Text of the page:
Beware the Dark Side

There is very little for me to say that has not already been said concerning the recent election of Donald Trump as President of the United States of America. It is a result that many of you find shocking, revolting, terrifying, bewildering, and any other number of emotions. There are even some of you who, justifiably, feel personally endangered by this turn of events. And, so, social media has become alight with all of the varied reactions. Some of which I find concerning, because it feels like we’ve been down this road before.

There’s little need for me to try and diagnose the reasons for Trump’s win. Others have done so with more knowledge and eloquence than I could. The two most insightful pieces I have read this week can be found here and here. If you can read through those, or any of the other myriad of intelligent pieces floating around in different publications on the subject, and still not understand how Trump won the election, there are no amount of words or figures that could be arrayed to convince you.

What most interests me, from a historical and cultural perspective, are the REACTIONS to Trump’s win that I see among the liberal coalition that voted for Hillary. These, of course, range the gamut from the still-in-shock “WHAT??!?!?!?!!?!!” to the resigned-but-optimistic “Love Trumps Hate” to the bitter rage of “REVOLUTION!” It’s the latter that I want to talk about, now, because it is the one that has the potential to be just as dangerous as the movement that created Donald Trump in the first place.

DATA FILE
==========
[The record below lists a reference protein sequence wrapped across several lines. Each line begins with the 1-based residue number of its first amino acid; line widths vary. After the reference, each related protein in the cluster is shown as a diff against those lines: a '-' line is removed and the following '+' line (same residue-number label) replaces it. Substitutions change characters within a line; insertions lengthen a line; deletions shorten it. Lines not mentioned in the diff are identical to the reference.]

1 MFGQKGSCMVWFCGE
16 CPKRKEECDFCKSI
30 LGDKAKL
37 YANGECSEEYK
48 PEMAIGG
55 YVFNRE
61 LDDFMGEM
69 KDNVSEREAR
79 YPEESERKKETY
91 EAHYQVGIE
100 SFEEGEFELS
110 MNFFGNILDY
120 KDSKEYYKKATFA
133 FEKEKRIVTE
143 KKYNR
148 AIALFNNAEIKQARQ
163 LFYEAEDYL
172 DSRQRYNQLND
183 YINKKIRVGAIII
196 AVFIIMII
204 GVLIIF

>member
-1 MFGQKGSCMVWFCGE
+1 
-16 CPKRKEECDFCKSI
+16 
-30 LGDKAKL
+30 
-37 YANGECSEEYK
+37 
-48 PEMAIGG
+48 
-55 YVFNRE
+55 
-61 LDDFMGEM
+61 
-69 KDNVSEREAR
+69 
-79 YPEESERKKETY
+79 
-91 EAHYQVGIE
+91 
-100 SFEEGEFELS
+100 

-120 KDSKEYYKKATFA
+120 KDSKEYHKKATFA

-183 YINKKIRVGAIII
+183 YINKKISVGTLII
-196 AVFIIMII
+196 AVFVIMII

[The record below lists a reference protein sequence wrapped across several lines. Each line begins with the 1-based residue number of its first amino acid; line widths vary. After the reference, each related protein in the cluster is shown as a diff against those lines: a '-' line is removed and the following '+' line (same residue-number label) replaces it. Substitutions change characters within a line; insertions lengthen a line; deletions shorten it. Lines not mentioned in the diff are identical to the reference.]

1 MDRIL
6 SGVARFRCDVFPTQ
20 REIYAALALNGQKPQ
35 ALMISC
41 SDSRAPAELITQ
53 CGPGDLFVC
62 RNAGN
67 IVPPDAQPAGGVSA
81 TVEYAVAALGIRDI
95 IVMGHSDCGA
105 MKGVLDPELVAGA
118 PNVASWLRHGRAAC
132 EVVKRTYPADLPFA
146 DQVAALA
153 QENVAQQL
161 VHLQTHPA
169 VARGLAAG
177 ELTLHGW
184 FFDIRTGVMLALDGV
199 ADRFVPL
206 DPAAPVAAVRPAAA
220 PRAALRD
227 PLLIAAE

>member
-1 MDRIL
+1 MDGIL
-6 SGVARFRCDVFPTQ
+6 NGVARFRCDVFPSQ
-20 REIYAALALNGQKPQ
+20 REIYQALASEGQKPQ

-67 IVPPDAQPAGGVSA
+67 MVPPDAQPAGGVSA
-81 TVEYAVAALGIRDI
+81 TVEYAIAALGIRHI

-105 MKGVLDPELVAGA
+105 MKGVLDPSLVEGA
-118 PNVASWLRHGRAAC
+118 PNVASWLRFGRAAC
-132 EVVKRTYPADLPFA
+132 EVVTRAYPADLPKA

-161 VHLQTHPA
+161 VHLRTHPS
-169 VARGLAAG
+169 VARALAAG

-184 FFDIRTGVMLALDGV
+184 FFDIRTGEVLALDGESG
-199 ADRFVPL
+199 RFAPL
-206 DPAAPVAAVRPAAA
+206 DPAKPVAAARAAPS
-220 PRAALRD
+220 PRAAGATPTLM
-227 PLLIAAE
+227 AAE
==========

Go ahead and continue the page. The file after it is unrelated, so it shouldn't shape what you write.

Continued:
As I’m sure you are aware if you have social media, there have already been protests against Trump’s win across the nation. That in and of itself is fine. In a democracy, you are supposed to make your voice heard. But there are developments from these protests, and from the type of people that are posting about these protests, that are straying into what I will originally call “the Dark Side” (can’t believe nobody has ever used that term before!). There are 4 general comments I’ve seen frequently on social media that are part of this Dark Side (though there are numerous more that I don’t have the time or energy to get into):